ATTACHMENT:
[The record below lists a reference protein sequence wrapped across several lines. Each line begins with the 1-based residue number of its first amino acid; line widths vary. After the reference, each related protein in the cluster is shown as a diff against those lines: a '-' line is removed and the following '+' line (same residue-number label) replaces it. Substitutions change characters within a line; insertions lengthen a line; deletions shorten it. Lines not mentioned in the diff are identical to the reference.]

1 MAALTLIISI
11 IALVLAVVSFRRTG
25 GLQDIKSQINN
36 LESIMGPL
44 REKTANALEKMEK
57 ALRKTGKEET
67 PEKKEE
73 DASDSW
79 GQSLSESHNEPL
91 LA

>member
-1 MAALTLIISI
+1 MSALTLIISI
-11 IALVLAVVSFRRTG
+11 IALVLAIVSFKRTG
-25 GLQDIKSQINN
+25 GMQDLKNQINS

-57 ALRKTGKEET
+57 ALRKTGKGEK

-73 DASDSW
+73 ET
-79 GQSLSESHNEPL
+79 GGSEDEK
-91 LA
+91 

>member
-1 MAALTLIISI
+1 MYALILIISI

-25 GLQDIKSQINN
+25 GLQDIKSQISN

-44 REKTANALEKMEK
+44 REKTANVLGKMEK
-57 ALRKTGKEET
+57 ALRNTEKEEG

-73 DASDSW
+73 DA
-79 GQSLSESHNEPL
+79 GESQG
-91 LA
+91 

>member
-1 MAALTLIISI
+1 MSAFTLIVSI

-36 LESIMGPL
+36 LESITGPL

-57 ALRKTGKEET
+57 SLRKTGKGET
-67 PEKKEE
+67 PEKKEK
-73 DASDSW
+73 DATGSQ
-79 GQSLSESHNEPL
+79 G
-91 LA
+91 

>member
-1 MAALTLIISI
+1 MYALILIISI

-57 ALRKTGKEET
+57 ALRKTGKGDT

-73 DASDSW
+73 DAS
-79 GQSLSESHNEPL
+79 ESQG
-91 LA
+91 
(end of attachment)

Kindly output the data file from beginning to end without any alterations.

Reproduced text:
[The record below lists a reference protein sequence wrapped across several lines. Each line begins with the 1-based residue number of its first amino acid; line widths vary. After the reference, each related protein in the cluster is shown as a diff against those lines: a '-' line is removed and the following '+' line (same residue-number label) replaces it. Substitutions change characters within a line; insertions lengthen a line; deletions shorten it. Lines not mentioned in the diff are identical to the reference.]

1 MAALTLIISI
11 IALVLAVVSFRRTG
25 GLQDIKSQINN
36 LESIMGPL
44 REKTANALEKMEK
57 ALRKTGKEET
67 PEKKEE
73 DASDSW
79 GQSLSESHNEPL
91 LA

>member
-1 MAALTLIISI
+1 MSALTLIISI
-11 IALVLAVVSFRRTG
+11 IALVLAIVSFKRTG
-25 GLQDIKSQINN
+25 GMQDLKNQINS

-57 ALRKTGKEET
+57 ALRKTGKGEK

-73 DASDSW
+73 ET
-79 GQSLSESHNEPL
+79 GGSEDEK
-91 LA
+91 

>member
-1 MAALTLIISI
+1 MYALILIISI

-25 GLQDIKSQINN
+25 GLQDIKSQISN

-44 REKTANALEKMEK
+44 REKTANVLGKMEK
-57 ALRKTGKEET
+57 ALRNTEKEEG

-73 DASDSW
+73 DA
-79 GQSLSESHNEPL
+79 GESQG
-91 LA
+91 

>member
-1 MAALTLIISI
+1 MSAFTLIVSI

-36 LESIMGPL
+36 LESITGPL

-57 ALRKTGKEET
+57 SLRKTGKGET
-67 PEKKEE
+67 PEKKEK
-73 DASDSW
+73 DATGSQ
-79 GQSLSESHNEPL
+79 G
-91 LA
+91 

>member
-1 MAALTLIISI
+1 MYALILIISI

-57 ALRKTGKEET
+57 ALRKTGKGDT

-73 DASDSW
+73 DAS
-79 GQSLSESHNEPL
+79 ESQG
-91 LA
+91 